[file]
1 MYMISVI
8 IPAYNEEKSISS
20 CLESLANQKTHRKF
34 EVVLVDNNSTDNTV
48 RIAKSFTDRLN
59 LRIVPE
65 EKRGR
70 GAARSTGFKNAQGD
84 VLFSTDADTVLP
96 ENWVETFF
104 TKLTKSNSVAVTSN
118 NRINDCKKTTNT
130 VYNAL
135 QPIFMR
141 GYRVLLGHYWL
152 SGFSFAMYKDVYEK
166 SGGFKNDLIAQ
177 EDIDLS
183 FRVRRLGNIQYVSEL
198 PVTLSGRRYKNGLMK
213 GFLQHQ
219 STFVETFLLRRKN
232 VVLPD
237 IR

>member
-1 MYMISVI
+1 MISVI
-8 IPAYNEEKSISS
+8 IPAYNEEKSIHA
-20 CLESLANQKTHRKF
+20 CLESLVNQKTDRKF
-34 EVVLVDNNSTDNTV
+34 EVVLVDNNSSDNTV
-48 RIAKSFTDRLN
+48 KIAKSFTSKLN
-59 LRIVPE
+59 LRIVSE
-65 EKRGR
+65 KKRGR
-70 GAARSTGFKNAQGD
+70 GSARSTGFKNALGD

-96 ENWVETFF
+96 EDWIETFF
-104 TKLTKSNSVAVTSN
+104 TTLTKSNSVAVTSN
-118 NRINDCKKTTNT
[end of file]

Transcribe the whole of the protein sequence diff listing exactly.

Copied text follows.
1 MYMISVI
8 IPAYNEEKSISS
20 CLESLANQKTHRKF
34 EVVLVDNNSTDNTV
48 RIAKSFTDRLN
59 LRIVPE
65 EKRGR
70 GAARSTGFKNAQGD
84 VLFSTDADTVLP
96 ENWVETFF
104 TKLTKSNSVAVTSN
118 NRINDCKKTTNT
130 VYNAL
135 QPIFMR
141 GYRVLLGHYWL
152 SGFSFAMYKDVYEK
166 SGGFKNDLIAQ
177 EDIDLS
183 FRVRRLGNIQYVSEL
198 PVTLSGRRYKNGLMK
213 GFLQHQ
219 STFVETFLLRRKN
232 VVLPD
237 IR

>member
-1 MYMISVI
+1 MISVI
-8 IPAYNEEKSISS
+8 IPAYNEEKSIHA
-20 CLESLANQKTHRKF
+20 CLESLVNQKTDRKF
-34 EVVLVDNNSTDNTV
+34 EVVLVDNNSSDNTV
-48 RIAKSFTDRLN
+48 KIAKSFTSKLN
-59 LRIVPE
+59 LRIVSE
-65 EKRGR
+65 KKRGR
-70 GAARSTGFKNAQGD
+70 GSARSTGFKNALGD

-96 ENWVETFF
+96 EDWIETFF
-104 TKLTKSNSVAVTSN
+104 TTLTKSNSVAVTSN
-118 NRINDCKKTTNT